In 1987, 73 year old Roy Jackson Baltimore introduced himself to me. Explained that I was living in his uncle John Baltimore’s house. The explaining started then and continued for decades.

Roy had much to share. He loved his neighborhood. (1516 E Market visible in the background)

Randy Scruggs

1609 E Market

Betty Lou and Randy

Lucian Randolph “Randy” Scruggs was born on October 6, 1936, to Lucian Scruggs Sr. and Virginia Hall Scruggs. He died on March 2, 2023.
Survivors include the love of his life, Judy Lang Scruggs; a daughter, Dr. Katherine Scruggs and her husband, Pete Smith, of Pittsburgh, Pa.; a granddaughter, Kristina Scruggs of Va. Beach, Va.; two grandsons, Patrick Scruggs and his wife, Nicole, of Richmond, Va., and Wyatt Smith of Pittsburgh, Pa.; a sister-in-law, Peggy Howdyshell and her husband, Dr. Larry Howdyshell, of Roanoke, Va., and Vicki Miller and her husband, Brian, of Charlottesville, Va., as well as a number of cousins, nieces and nephews. Randy was predeceased by his parents, Lucian and Virginia Scruggs; a sister, Betty Lou Scruggs; and a son, Rick Scruggs.
Randy lived in Charlottesville all his life where he attended McIntire School. He served in the Air Force in Korea. After his service in Korea, he worked for the U.S. Postal service for 33 years. After retiring from the Post Office, he worked at both Teague and Hill and Wood Funeral Homes. He attended University Baptist for a number of years, and belonged to Aldersgate United Methodist Church. He was a lifetime member of Elks Lodge # 389, and also belonged to the American Legion Post # 74 for over 30 years.
In his younger years, Randy was a master gardener, his gardens being the envy of the Woolen Mills Neighborhood. He enjoyed reading western novels, listening to country music and watching sports, especially the UVA Women’s Basketball teams.
Randy was generous to a fault. He lived his faith quietly and loved his family dearly and unconditionally.
In lieu of flowers, donations may be made to Aldersgate United Methodist Church, 1500 East Rio Road, Charlottesville, VA 22901 or St. Jude’s Hospital.
A visitation will be held from 6 until 8p.m. Monday, March 6, 2023, at Hill and Wood Funeral Home, 201 N. 1st St., Charlottesville, Va. Funeral services will be held 2 p.m. Tuesday, March 7, 2023, at Aldersgate United Methodist Church, 1500 East Rio Road, Charlottesville, VA 22901. A graveside service will follow at Riverview Cemetery, 1701 Chesapeake Street, Charlottesville, VA 22902. Condolences may be expressed to the family at

Flu Time—Memories of a child.

Roy and Bettie Baltimore

Bettie Frances (Baltimore) Harlow stands with nephew Roy. Bettie was a weaver at the mill, paid by out-put, seven cents per yard of cloth produced. Her husband, Marcellus Carter Harlow, worked in the millʼs wet-finishing department. The Harlows were Aunt Bettie and Uncle Cel to young Roy.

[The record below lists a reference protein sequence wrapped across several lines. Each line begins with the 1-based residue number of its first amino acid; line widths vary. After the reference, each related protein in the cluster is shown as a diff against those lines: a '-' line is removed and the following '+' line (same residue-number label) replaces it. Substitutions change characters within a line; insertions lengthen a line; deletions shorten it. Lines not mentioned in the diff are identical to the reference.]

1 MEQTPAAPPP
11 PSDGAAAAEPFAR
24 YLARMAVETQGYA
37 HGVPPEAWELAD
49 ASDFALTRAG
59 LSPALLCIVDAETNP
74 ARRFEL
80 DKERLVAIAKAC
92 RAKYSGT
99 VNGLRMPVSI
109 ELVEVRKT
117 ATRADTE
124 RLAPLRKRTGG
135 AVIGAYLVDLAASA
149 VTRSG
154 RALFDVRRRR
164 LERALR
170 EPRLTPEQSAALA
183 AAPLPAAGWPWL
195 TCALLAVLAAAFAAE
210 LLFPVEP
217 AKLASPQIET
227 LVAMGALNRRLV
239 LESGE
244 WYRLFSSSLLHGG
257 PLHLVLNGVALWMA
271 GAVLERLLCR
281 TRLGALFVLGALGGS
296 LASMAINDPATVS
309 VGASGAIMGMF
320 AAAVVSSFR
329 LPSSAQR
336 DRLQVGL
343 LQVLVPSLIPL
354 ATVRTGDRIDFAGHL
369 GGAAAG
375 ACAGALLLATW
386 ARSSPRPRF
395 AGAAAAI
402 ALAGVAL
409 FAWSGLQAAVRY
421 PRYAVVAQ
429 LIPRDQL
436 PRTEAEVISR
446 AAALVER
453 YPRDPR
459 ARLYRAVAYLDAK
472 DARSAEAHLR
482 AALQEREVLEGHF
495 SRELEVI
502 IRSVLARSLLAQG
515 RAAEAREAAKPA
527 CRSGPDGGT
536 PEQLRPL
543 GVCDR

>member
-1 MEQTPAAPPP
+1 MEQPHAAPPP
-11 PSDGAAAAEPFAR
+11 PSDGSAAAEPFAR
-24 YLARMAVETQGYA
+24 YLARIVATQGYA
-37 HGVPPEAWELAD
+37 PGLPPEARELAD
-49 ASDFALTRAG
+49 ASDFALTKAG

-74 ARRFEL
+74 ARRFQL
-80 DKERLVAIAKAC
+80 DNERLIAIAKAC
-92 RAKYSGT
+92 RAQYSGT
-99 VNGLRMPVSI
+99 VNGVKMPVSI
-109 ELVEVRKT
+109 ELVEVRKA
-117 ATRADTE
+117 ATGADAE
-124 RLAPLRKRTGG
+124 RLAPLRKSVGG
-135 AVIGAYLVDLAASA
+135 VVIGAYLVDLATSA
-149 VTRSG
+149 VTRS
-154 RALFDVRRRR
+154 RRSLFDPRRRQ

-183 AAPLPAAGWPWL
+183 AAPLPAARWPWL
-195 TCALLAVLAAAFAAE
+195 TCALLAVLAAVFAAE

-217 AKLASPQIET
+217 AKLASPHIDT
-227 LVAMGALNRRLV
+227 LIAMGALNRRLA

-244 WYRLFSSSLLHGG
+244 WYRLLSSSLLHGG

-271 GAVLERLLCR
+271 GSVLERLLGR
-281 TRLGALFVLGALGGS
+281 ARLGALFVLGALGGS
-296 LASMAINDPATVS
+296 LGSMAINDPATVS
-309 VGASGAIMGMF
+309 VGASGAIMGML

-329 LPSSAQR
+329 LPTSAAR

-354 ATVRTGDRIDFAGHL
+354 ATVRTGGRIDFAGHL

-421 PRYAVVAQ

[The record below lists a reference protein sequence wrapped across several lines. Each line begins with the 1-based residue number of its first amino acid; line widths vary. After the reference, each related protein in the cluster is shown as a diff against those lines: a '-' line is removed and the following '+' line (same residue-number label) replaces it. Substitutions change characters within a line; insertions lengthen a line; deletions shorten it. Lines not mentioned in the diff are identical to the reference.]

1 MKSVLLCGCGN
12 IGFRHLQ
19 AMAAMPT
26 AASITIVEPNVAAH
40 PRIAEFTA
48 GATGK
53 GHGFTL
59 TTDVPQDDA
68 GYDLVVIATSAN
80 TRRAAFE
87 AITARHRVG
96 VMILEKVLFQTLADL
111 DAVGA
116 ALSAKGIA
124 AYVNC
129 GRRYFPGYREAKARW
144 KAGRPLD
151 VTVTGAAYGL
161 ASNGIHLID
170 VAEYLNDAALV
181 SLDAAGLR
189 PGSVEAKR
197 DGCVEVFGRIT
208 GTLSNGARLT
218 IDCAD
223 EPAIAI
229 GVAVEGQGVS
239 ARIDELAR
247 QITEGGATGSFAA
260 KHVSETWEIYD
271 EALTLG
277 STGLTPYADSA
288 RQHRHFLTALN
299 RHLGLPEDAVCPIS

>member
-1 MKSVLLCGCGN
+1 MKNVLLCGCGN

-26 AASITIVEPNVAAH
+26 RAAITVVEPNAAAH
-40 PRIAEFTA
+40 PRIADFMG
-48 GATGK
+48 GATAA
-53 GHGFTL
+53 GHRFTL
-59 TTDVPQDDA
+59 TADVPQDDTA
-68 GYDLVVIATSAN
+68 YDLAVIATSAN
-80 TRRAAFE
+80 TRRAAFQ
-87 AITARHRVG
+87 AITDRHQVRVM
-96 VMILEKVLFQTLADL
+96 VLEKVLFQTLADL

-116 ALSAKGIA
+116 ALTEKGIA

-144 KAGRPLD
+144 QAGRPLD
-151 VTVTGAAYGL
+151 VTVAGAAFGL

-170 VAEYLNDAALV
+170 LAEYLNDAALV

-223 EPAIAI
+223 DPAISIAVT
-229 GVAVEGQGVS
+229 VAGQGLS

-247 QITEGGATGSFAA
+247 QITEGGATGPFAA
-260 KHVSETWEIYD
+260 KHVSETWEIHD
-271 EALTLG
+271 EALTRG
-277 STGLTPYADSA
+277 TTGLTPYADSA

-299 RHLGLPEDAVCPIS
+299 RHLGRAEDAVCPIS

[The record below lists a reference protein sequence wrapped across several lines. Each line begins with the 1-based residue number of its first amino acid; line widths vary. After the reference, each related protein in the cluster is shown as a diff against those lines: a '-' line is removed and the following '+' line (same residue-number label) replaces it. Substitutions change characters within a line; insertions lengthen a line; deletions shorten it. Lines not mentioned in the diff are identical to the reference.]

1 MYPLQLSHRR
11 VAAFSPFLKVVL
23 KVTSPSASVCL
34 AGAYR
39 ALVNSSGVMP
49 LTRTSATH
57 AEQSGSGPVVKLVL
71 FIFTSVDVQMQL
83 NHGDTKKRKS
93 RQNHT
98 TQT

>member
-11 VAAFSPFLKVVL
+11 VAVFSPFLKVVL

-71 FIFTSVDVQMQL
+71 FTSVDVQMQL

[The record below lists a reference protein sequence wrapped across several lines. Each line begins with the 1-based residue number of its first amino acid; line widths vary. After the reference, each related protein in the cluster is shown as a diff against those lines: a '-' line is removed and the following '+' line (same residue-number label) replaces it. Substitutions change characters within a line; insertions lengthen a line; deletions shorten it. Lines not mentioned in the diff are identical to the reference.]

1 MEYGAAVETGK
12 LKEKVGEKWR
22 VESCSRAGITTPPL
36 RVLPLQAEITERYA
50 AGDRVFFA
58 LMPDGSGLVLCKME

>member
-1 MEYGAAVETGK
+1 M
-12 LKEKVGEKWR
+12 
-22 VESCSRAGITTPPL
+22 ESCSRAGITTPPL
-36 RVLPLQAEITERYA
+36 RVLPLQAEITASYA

I had a little bird,
Its name was Enza.
I opened the window,
And in-flu-enza.

In October of 1918 200,000 people died in the United States
from the Spanish Flu. Thirty-seven year old David Baltimore,
a son of the Woolen Mills village died October 25, 1918.
How to tell a story of a neighborhood? Through maps
and legends, the reading of tea leaves, received mythology.
Imperfectly. Through the memories of a child.
Roy Baltimore and his parents moved in with Cel and Bettie Harlow in the west end of Woolen Mills village (1606 WMRd) shortly before his fatherʼs death…

I had the flu as I was coming here, and when I got here I had it. And I remember as clear as a bell what the treatment for flu was by this particular Doctor, it was a dose of castor oil, every morning, I used to dread it, that went on for several days, I donʼt know for how long.
I was born in Richmond. My father was a conductor on the railroad, a yard conductor, in Richmond. I would think that the date would have been around 1916 when he developed an illness, I was born in 1914. He developed an illness, had a leaking valve in his heart and it killed him. He died when I was four and I came to live with my Uncle Cel in that brick house across the street here (1606 Woolen Mills Road).
See my father was brought here, from Richmond before he died. I think he lived here maybe eight to nine months, I donʼt know how exactly how long, before he died.
I vaguely remember him because I was just a little over four years old when he died. But I remember once he was sitting on the porch, I have a picture of him sitting on that porch over there, and there was a snake in the yard, and I was getting close to the snake and he cautioned me about it.
I can remember that.
Itʼs a strange thing how your memory can go back and pick up little isolated items, because prior to moving here from Richmond, I can remember well the layout of the apartment we had over on Church Hill. The kitchen was back here, there was a combination dining room bedroom ahead of that and another small room ahead of that. And I can remember my mother telling me “Get your toys up because your daddy is going to be here pretty soon.” Words to that effect, and I couldnʼt have been more than four years old at that time. Thatʼs remarkable that memory is in your mind.–RB

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